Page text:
By Andrew Starc

20 April 2010 The surPLUShome is what results when you mix German efficiency with ecologically sustainable design. Designed and built by a team of students from the University of Dalmstadt, the house was part of Team Germany’s entry in the Solar Decathlon 2009, an international competition for universities hosted by the US Department of Energy.

Featuring a shiny black glass exterior, the impressive facade provides a design that doesn’t compromise on aesthetics. Inside the house, innovative technical and electrical systems are perfectly integrated and, on balance, the building produces about twice as much energy as it uses.

Taking around one and a half years to build, the house is located in Washington D.C, where the Solar Decathlon, involving universities from around the world, took place. The house gained points with its fine balance of energy saving, energy efficiency and solar energy production.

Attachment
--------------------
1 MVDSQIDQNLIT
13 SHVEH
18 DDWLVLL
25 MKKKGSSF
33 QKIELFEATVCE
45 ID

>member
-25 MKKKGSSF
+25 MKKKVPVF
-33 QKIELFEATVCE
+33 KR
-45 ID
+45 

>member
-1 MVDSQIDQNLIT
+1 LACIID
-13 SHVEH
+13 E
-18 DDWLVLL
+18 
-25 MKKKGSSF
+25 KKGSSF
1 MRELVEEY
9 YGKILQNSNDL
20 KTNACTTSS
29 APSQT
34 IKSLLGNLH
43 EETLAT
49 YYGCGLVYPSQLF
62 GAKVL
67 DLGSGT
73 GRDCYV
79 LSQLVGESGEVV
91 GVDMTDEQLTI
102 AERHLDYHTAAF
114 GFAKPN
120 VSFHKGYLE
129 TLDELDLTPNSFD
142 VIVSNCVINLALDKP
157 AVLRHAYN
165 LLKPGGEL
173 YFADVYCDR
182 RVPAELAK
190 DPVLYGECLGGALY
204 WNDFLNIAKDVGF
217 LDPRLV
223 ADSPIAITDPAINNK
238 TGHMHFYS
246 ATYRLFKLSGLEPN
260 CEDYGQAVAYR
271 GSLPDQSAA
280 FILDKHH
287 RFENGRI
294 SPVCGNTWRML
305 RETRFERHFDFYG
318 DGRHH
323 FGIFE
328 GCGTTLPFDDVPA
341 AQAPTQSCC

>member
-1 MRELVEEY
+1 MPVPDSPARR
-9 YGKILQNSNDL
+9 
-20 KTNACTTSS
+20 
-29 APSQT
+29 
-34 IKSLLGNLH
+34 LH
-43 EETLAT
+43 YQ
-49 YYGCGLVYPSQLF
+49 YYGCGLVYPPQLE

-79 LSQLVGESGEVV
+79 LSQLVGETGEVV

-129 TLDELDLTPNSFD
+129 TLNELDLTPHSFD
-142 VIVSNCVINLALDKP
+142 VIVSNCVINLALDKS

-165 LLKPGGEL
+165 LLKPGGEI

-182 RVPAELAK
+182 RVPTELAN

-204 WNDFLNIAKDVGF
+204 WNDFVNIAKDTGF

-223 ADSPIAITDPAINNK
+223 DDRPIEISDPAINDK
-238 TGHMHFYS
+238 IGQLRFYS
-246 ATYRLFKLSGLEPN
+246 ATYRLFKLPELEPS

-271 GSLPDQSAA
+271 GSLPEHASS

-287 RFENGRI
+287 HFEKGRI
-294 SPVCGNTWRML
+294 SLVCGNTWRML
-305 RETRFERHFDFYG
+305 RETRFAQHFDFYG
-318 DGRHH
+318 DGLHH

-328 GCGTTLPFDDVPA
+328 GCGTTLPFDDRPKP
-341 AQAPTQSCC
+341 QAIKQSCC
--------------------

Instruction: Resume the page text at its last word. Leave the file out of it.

University of Dalmstadt architecture student Sardika Meyer says the project integrates energy efficiency with design.

“We showed how energy and solar aspects can be brought into harmony with high architectural and aesthetic requirements,” she said.

The house has also attracted praise from the president of the German Sustainable Building Council, Werner Sobek, who says that its balance of aesthetics and sustainable attributes could make the surPLUShome a milestone in energy-efficient construction. Sorbek believes that ecohouses have hitherto been a commercial flop partly because aesthetically, they are depressively austere. The key, he says, is to make ecology “breathtakingly attractive and exciting,” something that the surPLUShouse has achieved.

To read more about the surPLUShome, visit

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